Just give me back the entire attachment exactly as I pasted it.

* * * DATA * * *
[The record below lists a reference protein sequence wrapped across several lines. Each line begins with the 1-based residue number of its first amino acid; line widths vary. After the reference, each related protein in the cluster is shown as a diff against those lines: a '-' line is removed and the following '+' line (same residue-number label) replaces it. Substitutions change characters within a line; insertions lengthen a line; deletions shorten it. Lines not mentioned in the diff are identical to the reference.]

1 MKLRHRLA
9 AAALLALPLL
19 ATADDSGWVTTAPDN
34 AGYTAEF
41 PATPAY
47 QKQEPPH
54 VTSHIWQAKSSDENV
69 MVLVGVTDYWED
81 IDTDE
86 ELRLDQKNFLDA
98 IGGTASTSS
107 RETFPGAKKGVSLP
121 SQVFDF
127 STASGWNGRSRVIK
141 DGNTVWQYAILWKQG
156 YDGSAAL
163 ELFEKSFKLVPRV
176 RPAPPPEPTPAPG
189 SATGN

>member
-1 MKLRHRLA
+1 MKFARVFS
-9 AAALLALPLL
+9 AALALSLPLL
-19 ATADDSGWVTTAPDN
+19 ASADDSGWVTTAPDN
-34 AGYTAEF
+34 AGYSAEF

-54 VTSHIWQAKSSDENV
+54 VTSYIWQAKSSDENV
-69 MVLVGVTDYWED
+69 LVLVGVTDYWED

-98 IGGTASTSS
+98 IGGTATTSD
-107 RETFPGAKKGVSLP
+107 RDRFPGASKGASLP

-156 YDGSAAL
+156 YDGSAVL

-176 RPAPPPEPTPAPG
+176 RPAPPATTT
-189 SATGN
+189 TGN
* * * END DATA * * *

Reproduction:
[The record below lists a reference protein sequence wrapped across several lines. Each line begins with the 1-based residue number of its first amino acid; line widths vary. After the reference, each related protein in the cluster is shown as a diff against those lines: a '-' line is removed and the following '+' line (same residue-number label) replaces it. Substitutions change characters within a line; insertions lengthen a line; deletions shorten it. Lines not mentioned in the diff are identical to the reference.]

1 MKLRHRLA
9 AAALLALPLL
19 ATADDSGWVTTAPDN
34 AGYTAEF
41 PATPAY
47 QKQEPPH
54 VTSHIWQAKSSDENV
69 MVLVGVTDYWED
81 IDTDE
86 ELRLDQKNFLDA
98 IGGTASTSS
107 RETFPGAKKGVSLP
121 SQVFDF
127 STASGWNGRSRVIK
141 DGNTVWQYAILWKQG
156 YDGSAAL
163 ELFEKSFKLVPRV
176 RPAPPPEPTPAPG
189 SATGN

>member
-1 MKLRHRLA
+1 MKFARVFS
-9 AAALLALPLL
+9 AALALSLPLL
-19 ATADDSGWVTTAPDN
+19 ASADDSGWVTTAPDN
-34 AGYTAEF
+34 AGYSAEF

-54 VTSHIWQAKSSDENV
+54 VTSYIWQAKSSDENV
-69 MVLVGVTDYWED
+69 LVLVGVTDYWED

-98 IGGTASTSS
+98 IGGTATTSD
-107 RETFPGAKKGVSLP
+107 RDRFPGASKGASLP

-156 YDGSAAL
+156 YDGSAVL

-176 RPAPPPEPTPAPG
+176 RPAPPATTT
-189 SATGN
+189 TGN